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7.2.4 A Brute Force Approach: Parallelization with MPI

In a first step we reimplemented the methods described in [BAPGR02] and tried to apply them to the simulation of RTDs. Very soon it was realized, that the method lacks robustness. It is very difficult to achieve convergence. Only a few ``distinguished'' examples work. We were able to reach convergence for the device specified in [BAPGR02].

As a supposed cure to the robustness problem we implemented a full Newton method. Thereby we considered only the potential $ V$ as unknown, that is, we write the von Neumann-Poisson equation system in a form

$\displaystyle V = F(V)   .$ (7.21)

Here the function $ F$ consists in solving the set of Schrödinger equations to get the density $ n$ as a function of $ V_{\mathrm{old}}$ and then solving the Poisson equation to derive $ V_{\mathrm{new}}$ as a function of $ n$. This eliminates the modes $ \psi(x)$ from the system. The reason for the elimination is that without it we get a ``huge'' Jacobian matrix, as changing $ V(y)$ on a single point $ y$ has an influence on all values $ \psi(x)$ and the Jacobian becomes nonlocal.

Numerical costs for the calculation of the Jacobian of $ F$ are high. For each grid point $ x$ we have to solve a set of Schrödinger equations. As there are $ >1000$ grid points in $ x$ and up to $ 2 \times 2000$ points in $ k$-space, this can amount to solving up to four million Schrödinger equations for the calculation of the Jacobian. Though the implemented Schrödinger solver is highly optimized (Fortran code with a tridiagonal solver which was specialized for the application), this was too slow for practical purposes.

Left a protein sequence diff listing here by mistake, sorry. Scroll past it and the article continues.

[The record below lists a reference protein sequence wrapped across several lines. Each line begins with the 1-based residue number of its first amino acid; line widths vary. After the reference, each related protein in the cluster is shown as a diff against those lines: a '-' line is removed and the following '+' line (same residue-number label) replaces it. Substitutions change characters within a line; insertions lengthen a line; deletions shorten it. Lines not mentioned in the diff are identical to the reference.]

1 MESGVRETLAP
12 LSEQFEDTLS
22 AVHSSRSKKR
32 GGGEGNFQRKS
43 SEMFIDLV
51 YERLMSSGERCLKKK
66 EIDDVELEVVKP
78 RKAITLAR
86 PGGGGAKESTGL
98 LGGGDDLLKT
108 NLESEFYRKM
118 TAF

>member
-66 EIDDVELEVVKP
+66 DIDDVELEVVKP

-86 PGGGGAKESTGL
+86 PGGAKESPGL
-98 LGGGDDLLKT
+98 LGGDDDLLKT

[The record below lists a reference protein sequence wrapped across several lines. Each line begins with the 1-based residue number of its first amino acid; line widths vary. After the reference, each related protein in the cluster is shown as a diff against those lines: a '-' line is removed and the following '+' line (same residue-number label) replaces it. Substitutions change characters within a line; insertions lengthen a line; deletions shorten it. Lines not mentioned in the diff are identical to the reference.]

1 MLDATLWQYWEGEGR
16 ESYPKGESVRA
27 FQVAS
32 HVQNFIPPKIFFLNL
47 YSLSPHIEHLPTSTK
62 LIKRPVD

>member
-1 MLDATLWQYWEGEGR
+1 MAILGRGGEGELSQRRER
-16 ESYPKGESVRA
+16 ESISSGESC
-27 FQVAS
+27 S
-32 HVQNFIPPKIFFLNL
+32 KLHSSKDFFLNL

To overcome the cost constraints the calculation of the Jacobian was parallelized on a cluster of desktop PCs. Using MPI we followed a very restricted programming style to get a functional program, as debugging parallel applications is hard and mainly has to be done by extensive code inspection and occasionally by using good old printf statements. Unfortunately MPI itself lacks some fundamental functionalities. For instance, in MPI (at least in the standard version 1.x which we used), there are no routines available for checking if some node is up.

The implementation was kept modular. It can be combined with any nonlinear solver library. Most of these libraries allow the user to supply a function which calculates the Jacobian. We applied several well-known libraries to the von Neumann-Poisson problem, among them the Minpack and the Tensolve package. Furthermore we implemented and tried several textbook methods [Kel95]. We observed that non-Newton methods tended to violate the Dirichlet boundary conditions in the Poisson equation and high penalty weights had to be introduced in order to enforce fulfillment of the boundary conditions.

The full Newton solver behaved more robust than the ``simple'' approaches, which do not need the Jacobian. Especially, as code for the calculation of any ``expensive'' Jacobian matrix was available, we could check, that certain simple overrelaxation methods which are found in the literature can hardly work in practice for our examples, as the applied fixed-point iteration is not a contraction near the solution vector.

However, in the big picture we could not produce a robust implementation and in many cases we still cannot reach convergence. In cases where convergence is reached, the solution is numerically ``sound'', i.e., refinement of the grid or (reasonable) changes in the discretization give a result which is the same for all practical purposes.

previous up next contents Previous: 7.2.3 Self Consistency Up: 7.2 The Open Von Next: 7.2.5 Existence But Non-Uniqueness

R. Kosik: Numerical Challenges on the Road to NanoTCAD